LinkedIn principal author Doug Winnie describes the audiences you should speak with to get valuable information on why or why they aren’t using your product. Through speaking with users, non-users, target personas and out-of-target personas, you can identify product issues, confirm exiting facts, and uncover potential new audiences or uses for your product.
- The perfect time to find out what people think about your product is when it's released and in the market. The natural thing to do is to reach out to the users of your product, but that will only get you half of the story. There are a few groups you should contact when you want to get your feedback. Think of your audiences you need to talk to as a two-by-two grid, the columns are those that are current users, and those that are not. The rows are those that are within your primary and secondary personas, and those that are not.
The obvious groups to talk to are users who fit your primary and secondary personas. You want to find out if the product solves their problems they told you existed and if they are finding value in the product and will continue to be a user. It's also important to reach out to the individuals who fit your primary and secondary personas, but aren't users of your product. There are some key things you can ask to find out why they aren't users. Did they even know the product existed? If so, how did they find out about it? And was there something in the messaging or positioning of the product that was off-putting or not in line with what they were looking for? What you're trying to find out is when that potential user churned, or fell out of the process of becoming a user of your product.
Think of it as a funnel. The top section represents all of the potential users. Next are those that were reached with your advertising or marketing, followed by those who sought out more information. The funnel gets narrower and narrower with those who might try the product, and then there are those current users of your product. As you talk to users and non-users, listen for themes at each level of the funnel to determine when the user churns, or falls out.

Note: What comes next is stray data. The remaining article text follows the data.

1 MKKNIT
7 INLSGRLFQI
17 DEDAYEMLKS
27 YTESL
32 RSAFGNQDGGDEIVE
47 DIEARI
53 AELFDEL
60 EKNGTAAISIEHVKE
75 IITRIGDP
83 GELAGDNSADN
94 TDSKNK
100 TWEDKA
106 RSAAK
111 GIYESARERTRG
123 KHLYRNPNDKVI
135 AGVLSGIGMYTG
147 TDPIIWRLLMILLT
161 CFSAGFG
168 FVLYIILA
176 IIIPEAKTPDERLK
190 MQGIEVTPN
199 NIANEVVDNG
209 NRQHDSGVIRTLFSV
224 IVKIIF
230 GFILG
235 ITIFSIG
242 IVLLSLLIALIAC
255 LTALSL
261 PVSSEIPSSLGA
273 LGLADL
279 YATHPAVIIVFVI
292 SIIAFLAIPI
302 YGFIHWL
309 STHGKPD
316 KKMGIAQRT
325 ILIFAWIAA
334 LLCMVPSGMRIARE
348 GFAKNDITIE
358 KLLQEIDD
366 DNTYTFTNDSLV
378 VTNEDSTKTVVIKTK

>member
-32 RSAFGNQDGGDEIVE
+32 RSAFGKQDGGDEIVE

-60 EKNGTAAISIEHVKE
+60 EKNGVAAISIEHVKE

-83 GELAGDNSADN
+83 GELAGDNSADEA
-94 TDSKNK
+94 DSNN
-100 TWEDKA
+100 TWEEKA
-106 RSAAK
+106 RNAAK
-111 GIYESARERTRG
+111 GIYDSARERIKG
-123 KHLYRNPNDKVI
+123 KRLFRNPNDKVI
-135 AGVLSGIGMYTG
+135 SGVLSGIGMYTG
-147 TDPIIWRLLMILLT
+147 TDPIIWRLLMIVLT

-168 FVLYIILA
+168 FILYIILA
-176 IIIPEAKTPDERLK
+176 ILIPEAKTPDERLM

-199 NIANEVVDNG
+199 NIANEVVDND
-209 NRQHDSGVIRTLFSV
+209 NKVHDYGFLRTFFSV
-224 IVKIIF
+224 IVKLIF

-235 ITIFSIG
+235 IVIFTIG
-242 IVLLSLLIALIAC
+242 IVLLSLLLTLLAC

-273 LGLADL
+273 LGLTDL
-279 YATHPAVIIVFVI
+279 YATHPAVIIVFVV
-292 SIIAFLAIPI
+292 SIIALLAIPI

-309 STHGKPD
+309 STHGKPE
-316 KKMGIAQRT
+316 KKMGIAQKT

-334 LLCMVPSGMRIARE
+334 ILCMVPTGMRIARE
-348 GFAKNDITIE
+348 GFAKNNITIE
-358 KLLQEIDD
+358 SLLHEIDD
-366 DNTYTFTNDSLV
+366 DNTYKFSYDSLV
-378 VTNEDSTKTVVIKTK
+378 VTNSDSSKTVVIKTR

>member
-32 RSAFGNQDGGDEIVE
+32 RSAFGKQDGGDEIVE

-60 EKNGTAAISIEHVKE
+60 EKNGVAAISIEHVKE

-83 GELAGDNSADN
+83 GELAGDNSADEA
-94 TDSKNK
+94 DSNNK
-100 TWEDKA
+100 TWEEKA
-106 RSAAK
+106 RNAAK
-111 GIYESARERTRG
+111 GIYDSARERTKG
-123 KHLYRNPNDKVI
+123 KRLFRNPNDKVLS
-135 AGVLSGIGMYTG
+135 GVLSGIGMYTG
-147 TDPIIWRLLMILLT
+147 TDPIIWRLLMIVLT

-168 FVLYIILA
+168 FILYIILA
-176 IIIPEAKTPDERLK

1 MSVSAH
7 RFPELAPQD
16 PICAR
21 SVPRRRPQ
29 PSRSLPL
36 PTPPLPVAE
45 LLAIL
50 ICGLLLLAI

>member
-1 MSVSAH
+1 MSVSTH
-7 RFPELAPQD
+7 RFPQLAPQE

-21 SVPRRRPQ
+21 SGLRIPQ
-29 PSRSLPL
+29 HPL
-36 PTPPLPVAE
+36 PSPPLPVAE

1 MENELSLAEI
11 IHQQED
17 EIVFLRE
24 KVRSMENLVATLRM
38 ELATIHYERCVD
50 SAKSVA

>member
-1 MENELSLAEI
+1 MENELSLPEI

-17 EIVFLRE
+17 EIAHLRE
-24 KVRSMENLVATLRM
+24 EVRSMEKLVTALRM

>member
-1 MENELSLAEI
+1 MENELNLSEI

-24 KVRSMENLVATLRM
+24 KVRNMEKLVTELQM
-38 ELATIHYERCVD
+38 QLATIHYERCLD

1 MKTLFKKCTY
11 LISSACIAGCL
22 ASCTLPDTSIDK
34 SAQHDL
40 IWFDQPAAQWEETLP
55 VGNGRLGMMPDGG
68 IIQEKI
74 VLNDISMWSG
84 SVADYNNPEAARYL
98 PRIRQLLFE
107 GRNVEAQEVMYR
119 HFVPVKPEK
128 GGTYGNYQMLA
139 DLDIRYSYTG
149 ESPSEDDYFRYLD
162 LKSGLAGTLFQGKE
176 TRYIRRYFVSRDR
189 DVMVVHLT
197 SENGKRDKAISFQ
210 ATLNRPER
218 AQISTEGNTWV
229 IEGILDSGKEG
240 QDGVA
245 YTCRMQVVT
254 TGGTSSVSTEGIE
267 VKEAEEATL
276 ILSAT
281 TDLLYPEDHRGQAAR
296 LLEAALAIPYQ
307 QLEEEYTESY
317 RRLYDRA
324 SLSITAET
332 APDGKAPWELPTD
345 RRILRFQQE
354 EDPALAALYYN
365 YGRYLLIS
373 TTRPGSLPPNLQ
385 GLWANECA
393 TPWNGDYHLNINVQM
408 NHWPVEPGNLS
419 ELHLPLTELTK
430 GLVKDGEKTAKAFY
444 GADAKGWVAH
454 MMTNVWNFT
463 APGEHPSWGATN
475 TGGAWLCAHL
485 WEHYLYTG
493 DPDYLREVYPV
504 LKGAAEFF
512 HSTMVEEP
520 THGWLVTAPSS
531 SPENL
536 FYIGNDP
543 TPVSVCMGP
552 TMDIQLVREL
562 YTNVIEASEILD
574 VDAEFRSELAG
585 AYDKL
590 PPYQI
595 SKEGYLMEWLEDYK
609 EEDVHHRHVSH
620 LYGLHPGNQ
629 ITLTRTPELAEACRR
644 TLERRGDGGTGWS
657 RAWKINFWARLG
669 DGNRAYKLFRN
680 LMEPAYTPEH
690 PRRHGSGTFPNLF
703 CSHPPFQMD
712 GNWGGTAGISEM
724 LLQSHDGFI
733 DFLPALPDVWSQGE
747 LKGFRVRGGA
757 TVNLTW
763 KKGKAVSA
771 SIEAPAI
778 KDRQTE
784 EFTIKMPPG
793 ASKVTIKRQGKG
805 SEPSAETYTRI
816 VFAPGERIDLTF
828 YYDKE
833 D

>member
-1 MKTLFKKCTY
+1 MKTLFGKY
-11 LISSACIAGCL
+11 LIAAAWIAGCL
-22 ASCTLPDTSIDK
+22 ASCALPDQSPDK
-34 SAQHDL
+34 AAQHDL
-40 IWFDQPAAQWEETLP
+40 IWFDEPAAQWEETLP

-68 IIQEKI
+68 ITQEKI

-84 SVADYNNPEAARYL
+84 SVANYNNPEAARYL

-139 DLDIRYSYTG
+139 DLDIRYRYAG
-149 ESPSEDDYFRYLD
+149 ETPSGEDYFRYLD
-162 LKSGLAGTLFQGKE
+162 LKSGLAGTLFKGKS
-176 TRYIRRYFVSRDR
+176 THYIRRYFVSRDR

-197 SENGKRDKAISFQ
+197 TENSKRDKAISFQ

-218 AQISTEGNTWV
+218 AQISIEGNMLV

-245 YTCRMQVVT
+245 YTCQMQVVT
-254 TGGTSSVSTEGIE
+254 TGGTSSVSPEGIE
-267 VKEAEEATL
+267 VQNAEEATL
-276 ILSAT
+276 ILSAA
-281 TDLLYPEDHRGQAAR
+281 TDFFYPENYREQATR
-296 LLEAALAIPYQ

Perhaps your positioning was off or the product wasn't priced correctly, or the user was never even aware that it existed. These are all issues you can address down the road with tweaked messaging and product features. Then there are those individuals that aren't within the definition of your primary and secondary personas. They can provide valuable feedback about why they use the product. Sometimes these unexpected users can lead you to new markets that you might never have considered.
Adding a few features to support this unknown persona could increase your potential market significantly. The final group is the non-users that aren't within your target personas. It is important to confirm that your persona definitions are correct and that the personas you aren't targeting really don't find your product useful. Sometimes their attitudes and needs change, but if you don't speak with them, you'll never know how and when that might happen. By speaking with these four types of audiences you can validate your product, your marketing, and you can target audiences to help direct where you take the product in the future.
- Types of products and industries
- Leading through influence
- Understanding your team
- Using an agile or waterfall development cycle
- Managing your product life cycle
- Researching your market, customers, and ideas
- Planning the product
- Building the product
- Releasing the product
- Refining the product
- Understanding when it's time to retire the product